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Court rules 'COPSLIE' license plate is free speech

By Lynne Tuohy

Associated Press

LAST UPDATED: 11:40 a.m. HST, May 07, 2014

CONCORD, N.H. >> If a New Hampshire man thinks cops lie, he's free to say so on his license plate, the state's highest court ruled Wednesday.

In a unanimous decision, the state Supreme Court agreed with the arguments of David Montenegro, who wanted the vanity plate reading "COPSLIE" to protest what he calls government corruption.

State law prohibits vanity plates that "a reasonable person would find offensive to good taste." But the New Hampshire Civil Liberties Union argued that the law is unconstitutionally vague and gives too much discretion to a person behind a Department of Motor Vehicles counter.

New Hampshire had argued that state workers were right to deny the plate, because the phrase disparages an entire class of people -- police officers.

The justices said that state law does not define the phrase "offensive to good taste."

"The restriction grants DMV officials the power to deny a proposed vanity registration plate because it offends particular officials' subjective idea of what is 'good taste,'" the court wrote. The decision states the law is unconstitutionally vague and violates free speech rights.

The case was sent back to Strafford County Superior Court for further proceedings.

Attorney Anthony Galdieri, who argued the case on behalf of Montenegro and the New Hampshire Civil Liberties Union, said he was not surprised by the ruling. "This regulation was an impermissible way to regulate speech under the First Amendment," Galdieri said.

Montenegro did not immediately return a phone call seeking comment.

At spirited arguments in November, the high court panel grilled state officials.

"So if a person at DMV agrees with the sentiment, he gets the plate?" Chief Justice Linda Dalianis asked.

"What is good taste?" added Justice Carol Ann Conboy, who wrote Wednesday's ruling. "That seems to be the nub of the argument."

Answering a question about whether a plate reading "COPS R GR8" would be approved, Senior Assistant Attorney General Richard Head acknowledged that two different people could come to different conclusions. Head could not be reached for comment.

Lawyers for Montenegro told the court that the accusation "COPSLIE" is a viewpoint that should be protected as free speech, not regulated and suppressed by the government.

After court in November, Montenegro -- who in 2012 legally changed his name to "human" -- said he thought police officers who might pull him over and have to type "COPSLIE" into their computers would amount to "the perfect situational irony."

He also acknowledged that he had been arrested twice but would not say what the charges were.

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loquaciousone wrote:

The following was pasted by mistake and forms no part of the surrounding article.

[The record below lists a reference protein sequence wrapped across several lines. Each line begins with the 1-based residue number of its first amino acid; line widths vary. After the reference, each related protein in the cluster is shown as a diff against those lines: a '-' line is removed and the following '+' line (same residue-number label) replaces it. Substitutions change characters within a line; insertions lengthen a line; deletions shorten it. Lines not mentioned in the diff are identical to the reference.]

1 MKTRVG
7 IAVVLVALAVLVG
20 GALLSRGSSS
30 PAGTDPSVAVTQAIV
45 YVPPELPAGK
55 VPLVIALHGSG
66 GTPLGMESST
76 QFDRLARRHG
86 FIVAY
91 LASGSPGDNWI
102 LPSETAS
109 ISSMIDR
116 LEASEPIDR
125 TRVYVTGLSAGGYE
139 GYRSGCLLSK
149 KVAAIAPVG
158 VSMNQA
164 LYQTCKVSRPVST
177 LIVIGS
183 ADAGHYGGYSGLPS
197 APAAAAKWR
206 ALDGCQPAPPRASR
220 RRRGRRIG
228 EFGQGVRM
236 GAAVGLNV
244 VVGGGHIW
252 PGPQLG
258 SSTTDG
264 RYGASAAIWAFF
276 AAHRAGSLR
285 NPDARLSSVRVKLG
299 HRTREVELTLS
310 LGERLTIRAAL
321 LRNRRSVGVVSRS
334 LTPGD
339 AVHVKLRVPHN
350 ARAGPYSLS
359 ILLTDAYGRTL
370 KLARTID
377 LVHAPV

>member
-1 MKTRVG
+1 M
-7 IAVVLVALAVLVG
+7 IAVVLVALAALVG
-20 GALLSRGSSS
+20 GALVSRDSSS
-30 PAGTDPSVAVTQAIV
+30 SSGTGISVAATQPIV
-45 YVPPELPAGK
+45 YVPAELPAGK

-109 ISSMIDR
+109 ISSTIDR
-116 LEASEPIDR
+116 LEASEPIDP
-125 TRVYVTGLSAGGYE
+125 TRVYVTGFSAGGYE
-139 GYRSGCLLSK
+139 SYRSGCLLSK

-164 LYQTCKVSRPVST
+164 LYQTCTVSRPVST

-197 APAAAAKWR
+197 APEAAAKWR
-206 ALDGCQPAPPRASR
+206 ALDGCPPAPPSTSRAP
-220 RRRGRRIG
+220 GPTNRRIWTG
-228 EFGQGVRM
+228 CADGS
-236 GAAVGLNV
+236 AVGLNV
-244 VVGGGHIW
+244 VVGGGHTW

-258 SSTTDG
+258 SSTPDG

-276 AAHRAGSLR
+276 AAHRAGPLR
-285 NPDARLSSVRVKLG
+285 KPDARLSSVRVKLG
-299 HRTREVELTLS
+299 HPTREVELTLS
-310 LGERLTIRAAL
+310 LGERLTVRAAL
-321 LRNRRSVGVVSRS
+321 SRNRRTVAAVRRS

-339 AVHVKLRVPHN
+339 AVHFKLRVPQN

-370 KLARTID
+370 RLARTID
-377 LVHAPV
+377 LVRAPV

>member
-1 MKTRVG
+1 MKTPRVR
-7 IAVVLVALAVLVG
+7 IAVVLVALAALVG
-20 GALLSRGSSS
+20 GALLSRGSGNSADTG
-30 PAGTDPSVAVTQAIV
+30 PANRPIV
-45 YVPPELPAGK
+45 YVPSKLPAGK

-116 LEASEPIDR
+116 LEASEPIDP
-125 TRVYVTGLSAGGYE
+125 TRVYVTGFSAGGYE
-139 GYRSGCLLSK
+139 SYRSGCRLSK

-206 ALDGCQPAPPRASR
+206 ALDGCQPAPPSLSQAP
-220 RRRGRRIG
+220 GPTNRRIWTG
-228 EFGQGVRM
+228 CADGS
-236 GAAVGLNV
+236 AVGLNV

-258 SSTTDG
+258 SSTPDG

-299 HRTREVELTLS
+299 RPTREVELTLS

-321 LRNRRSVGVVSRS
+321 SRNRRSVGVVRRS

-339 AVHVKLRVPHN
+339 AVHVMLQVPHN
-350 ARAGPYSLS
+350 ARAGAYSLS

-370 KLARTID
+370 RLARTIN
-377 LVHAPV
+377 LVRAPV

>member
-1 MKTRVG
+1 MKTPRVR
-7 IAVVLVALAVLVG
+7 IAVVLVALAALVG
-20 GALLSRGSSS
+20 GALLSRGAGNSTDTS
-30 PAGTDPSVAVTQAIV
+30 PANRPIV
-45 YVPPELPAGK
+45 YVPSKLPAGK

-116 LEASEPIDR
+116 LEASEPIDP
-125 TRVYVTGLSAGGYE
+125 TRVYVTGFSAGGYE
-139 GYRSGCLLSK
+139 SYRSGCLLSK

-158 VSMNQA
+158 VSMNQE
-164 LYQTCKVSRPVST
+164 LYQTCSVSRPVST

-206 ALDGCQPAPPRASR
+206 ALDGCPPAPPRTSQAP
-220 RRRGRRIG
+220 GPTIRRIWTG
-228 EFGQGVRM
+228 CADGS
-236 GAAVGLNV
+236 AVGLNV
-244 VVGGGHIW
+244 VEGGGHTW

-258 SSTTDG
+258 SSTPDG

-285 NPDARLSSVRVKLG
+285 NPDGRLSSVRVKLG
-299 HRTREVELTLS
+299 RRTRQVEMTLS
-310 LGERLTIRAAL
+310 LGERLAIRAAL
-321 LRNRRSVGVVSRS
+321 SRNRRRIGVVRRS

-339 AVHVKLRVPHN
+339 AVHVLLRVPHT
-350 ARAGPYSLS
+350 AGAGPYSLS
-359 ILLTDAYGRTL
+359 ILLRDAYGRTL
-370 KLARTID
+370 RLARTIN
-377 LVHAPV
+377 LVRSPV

I wonder what this guy would do if he's car jacked and needs a cop.
on May 7,2014 | 07:04AM
Kalaheo1 wrote:
If he's carjacked, it means someone threatened him with a weapon, and they took his car. At that point, if he's still alive, he calls the police and they fill out a report.
on May 7,2014 | 09:36AM
loquaciousone wrote:
They might lie on the report.
on May 7,2014 | 10:49AM
noheawilli wrote:
Police are an "entire class of people"? Wow! Perhaps if the 99% of honest officers would put some serious heat and investigation in the 1% who are not, such a plate would not have been requested.
on May 7,2014 | 07:25AM
kiragirl wrote:
I would have a vanity plate with COPS R GR8 if I can get off with a DUI or any citation.
on May 7,2014 | 08:46AM
HanabataDays wrote:
Good verdict. There's no place for subjectivity in these matters. If the NH lege can't write a tight law, they ought to forget the whole plate-censorship effort.
on May 7,2014 | 08:53AM
Kalaheo1 wrote:
In another story that the SA somehow missed, two HPD officers caught up in the overtime scam and lying in the cover-up that stole from taxpayers and let drunk drivers skate and who were fired by HPD for their criminal behavior and misdeeds both just got their jobs back.

So the next time you blue light in your review mirror, think about who is enforcing the law.


I can see how the SA missed that story when they have stories like "Complex smoked oyster dish wins festival title" to get out.

on May 7,2014 | 09:46AM
BlueDolphin53 wrote:
The law is vague, so I'm not surprised. However, I wonder if the hypocrites at the ACLU would have defended the guy if the license plate said "minoritieslie" or "ALCUlies" and so forth. Somehow, I doubt it.
on May 7,2014 | 09:53AM
2NDC wrote:
I'm amused that there is an assistant in the New Hampshire Attorney General's office named "Richard Head". I wonder if the DMV would allow a plate with a variation of his name on it.
on May 7,2014 | 11:04AM
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